An old friend of mine from my alma mater, IIT Bombay, who is now a tenured professor at the North Carolina State University, was recently carrying out a sponsored study on supply chain dynamics in various parts of the world. In this context, he reached out to me a couple of months ago to seek my inputs on the state of play of logistics in India.
Having worked in the software industry for much of my career, I pled ignorance about this subject. After all, when raw materials walk in through the door at 9AM and leave at 5PM and finished goods are shipped to customers “over the wire”, there’s no movement of “hard goods” between suppliers, manufacturers and customers the way it happens in traditional B2B logistics.
When he heard this, my friend asked me if I could share any thoughts around B2C logistics. That I could since I’ve gained a lot of exposure to B2C logistics as a consumer in India and a few other mature markets. Here goes:
- Logistics is still quite primitive in India compared to many parts of the western world. Let alone deliver seamless customer experience, stage-by-stage visibility and luxuries like that, logistics in India currently falls short of even fulfilling its basic goal of delivering something from A to B. If consignments get delivered at all, you’re lucky. But, if they don’t – a one in a four occurrence, in my personal experience – you don’t get a proper status update from the logistics provider.
- Surprisingly, this is a problem faced not just by hapless consumers but also by large enterprises who ship hundreds of millions of items every year. To quote an example, a leading MNC bank has consistently had problems delivering my credit card statement for the past ten-odd months. It claims that it hands over the statement to its regular courier company on a pre-agreed date every month. However, I never get it. When I complain about non-receipt to the bank, it sends a copy of the statement through a backup courier company, which, incidentally, charges 10X more. It will soon become evident why there’s such a huge cost differential within the same industry.
- Average courier, freight and shipping charges are much lower in India than in Germany, UK and a couple of other countries that I’m familiar with – even after correcting for price parity. Perhaps this is the outcome of banks, e-tailers, TELCOs and other large volume shippers squeezing couriers and other logistics service providers tightly on costs. To survive under such a situation, these companies cut every corner possible – by employing untrained labor, plying ramshackled vehicles, skimping on storage and shunning technology. While visiting a friend’s office in a Western suburb of Mumbai recently, I noticed that the courier company located next door was stacking its consignments all over the place including out in the open. When I asked one of its employees what would happen if there was a sudden cloudburst, he merely shrugged his shoulders. Touchscreens on which I used to digitally sign for packets around 10 years ago in Germany are still rare in India.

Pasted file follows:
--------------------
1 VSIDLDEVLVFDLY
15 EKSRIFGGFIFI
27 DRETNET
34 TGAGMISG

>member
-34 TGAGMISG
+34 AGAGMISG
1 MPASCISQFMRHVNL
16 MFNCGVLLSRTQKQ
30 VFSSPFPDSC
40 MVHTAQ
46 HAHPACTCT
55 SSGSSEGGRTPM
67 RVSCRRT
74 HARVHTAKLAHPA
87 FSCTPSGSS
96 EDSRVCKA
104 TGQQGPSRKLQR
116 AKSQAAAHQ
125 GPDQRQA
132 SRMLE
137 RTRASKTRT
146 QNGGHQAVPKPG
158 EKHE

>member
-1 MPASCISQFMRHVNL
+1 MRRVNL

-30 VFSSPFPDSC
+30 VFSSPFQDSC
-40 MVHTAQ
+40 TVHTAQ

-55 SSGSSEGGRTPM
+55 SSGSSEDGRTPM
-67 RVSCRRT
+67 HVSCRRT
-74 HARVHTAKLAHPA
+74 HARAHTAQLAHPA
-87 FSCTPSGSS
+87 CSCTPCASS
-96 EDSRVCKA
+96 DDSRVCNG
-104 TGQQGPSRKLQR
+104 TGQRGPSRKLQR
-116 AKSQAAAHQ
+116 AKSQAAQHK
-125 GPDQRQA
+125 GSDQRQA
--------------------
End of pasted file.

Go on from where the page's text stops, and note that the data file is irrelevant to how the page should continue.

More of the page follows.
- While DHL, FedEx and other MNCs operating in India do employ well-trained manpower and use better quality of infrastructure, their shipping rates are 8-10X higher than those of mainstream courier companies. As a result, they’re affordable only for high-value (e.g. jewelry) and time-critical (e.g. tender response) shipments.
- Logistics-intensive businesses are facing mounting challenges day by day. They’re responding in one of the following ways:
- Some of them have taken logistics back inhouse e.g. India’s most visible e-commerce company, Flipkart, apparently found the going very tough when it earlier used to rely on third-party logistics companies. It solved its logistics problems – albeit at a huge cost – by hiring around 500 fulltime employees on its payroll to make deliveries of books, gadgets and other items all over India. For the moment it’s flush with VC funds and is able to sustain the loss. Heady with the company’s stratospheric valuation, its investors don’t seem to be too bothered about whether it will ever turn profitable if it continues to handle its logistics inhouse.
- Others shamelessly dishonor their commitments e.g. I’ve been a subscriber of FORTUNE for close to a decade in India. Typically, I receive only one out of every two issues of the magazine. Neither the magazine’s local distributor nor its parent company’s regional office in Hong Kong has ever bothered to update me with the status of the missing issues or compensate me for my loss.
- A few companies exit the business altogether after finding themselves unable to navigate the treacherous minefield of logistics e.g. My friendly-neighborhood library, which used to home deliver books, recently downed its shutters when it found that it couldn’t handle deliveries and pickups reliably and cost-effectively.
- Unless the B2C logistics industry is able to bring about a sea change in the way it conveys its value proposition to its customers, it’s likely to be stuck in its current sorry state, with no immediate remedy in sight.
That said, the sad state of logistics in India is unlikely to thwart the nation’s progress in general or the dizzying growth rates of eCommerce in particular. I’ve reached this counterintuitive conclusion after seeing 4PL (finance) making an entry into India even before the ills of 3PL have been cured: With cash on delivery (COD) proving to be the most popular method of payment for ecommerce in India, logistics companies here are typically required to collect cash from customers apart from just delivering goods to them. Chalk it up to one more paradox in a country that’s full of so many of them!